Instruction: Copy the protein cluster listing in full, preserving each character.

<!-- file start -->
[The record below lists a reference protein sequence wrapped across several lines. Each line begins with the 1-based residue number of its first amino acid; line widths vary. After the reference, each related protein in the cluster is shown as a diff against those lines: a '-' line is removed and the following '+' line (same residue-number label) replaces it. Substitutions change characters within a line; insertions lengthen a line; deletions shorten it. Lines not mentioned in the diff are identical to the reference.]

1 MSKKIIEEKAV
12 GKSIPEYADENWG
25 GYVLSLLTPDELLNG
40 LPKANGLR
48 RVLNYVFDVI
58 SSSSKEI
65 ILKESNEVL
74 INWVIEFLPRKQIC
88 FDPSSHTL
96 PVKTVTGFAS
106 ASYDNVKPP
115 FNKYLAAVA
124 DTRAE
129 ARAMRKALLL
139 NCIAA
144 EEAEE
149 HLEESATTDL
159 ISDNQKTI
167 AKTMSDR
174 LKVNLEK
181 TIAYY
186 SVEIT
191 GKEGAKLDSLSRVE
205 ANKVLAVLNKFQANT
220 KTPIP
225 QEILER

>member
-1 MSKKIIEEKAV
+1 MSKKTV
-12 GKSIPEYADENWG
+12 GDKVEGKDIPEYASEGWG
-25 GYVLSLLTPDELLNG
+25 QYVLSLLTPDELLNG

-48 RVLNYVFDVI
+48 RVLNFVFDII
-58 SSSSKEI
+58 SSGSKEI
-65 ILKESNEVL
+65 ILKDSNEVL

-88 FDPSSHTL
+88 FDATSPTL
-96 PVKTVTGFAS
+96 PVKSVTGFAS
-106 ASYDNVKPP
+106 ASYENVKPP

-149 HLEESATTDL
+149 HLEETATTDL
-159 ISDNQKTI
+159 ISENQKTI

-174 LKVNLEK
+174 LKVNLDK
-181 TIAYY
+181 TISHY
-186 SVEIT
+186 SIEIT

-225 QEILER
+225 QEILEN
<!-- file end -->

[The record below lists a reference protein sequence wrapped across several lines. Each line begins with the 1-based residue number of its first amino acid; line widths vary. After the reference, each related protein in the cluster is shown as a diff against those lines: a '-' line is removed and the following '+' line (same residue-number label) replaces it. Substitutions change characters within a line; insertions lengthen a line; deletions shorten it. Lines not mentioned in the diff are identical to the reference.]

1 MSKKIIEEKAV
12 GKSIPEYADENWG
25 GYVLSLLTPDELLNG
40 LPKANGLR
48 RVLNYVFDVI
58 SSSSKEI
65 ILKESNEVL
74 INWVIEFLPRKQIC
88 FDPSSHTL
96 PVKTVTGFAS
106 ASYDNVKPP
115 FNKYLAAVA
124 DTRAE
129 ARAMRKALLL
139 NCIAA
144 EEAEE
149 HLEESATTDL
159 ISDNQKTI
167 AKTMSDR
174 LKVNLEK
181 TIAYY
186 SVEIT
191 GKEGAKLDSLSRVE
205 ANKVLAVLNKFQANT
220 KTPIP
225 QEILER

>member
-1 MSKKIIEEKAV
+1 MSKKTV
-12 GKSIPEYADENWG
+12 GDKVEGKDIPEYASEGWG
-25 GYVLSLLTPDELLNG
+25 QYVLSLLTPDELLNG

-48 RVLNYVFDVI
+48 RVLNFVFDII
-58 SSSSKEI
+58 SSGSKEI
-65 ILKESNEVL
+65 ILKDSNEVL

-88 FDPSSHTL
+88 FDATSPTL
-96 PVKTVTGFAS
+96 PVKSVTGFAS
-106 ASYDNVKPP
+106 ASYENVKPP

-149 HLEESATTDL
+149 HLEETATTDL
-159 ISDNQKTI
+159 ISENQKTI

-174 LKVNLEK
+174 LKVNLDK
-181 TIAYY
+181 TISHY
-186 SVEIT
+186 SIEIT

-225 QEILER
+225 QEILEN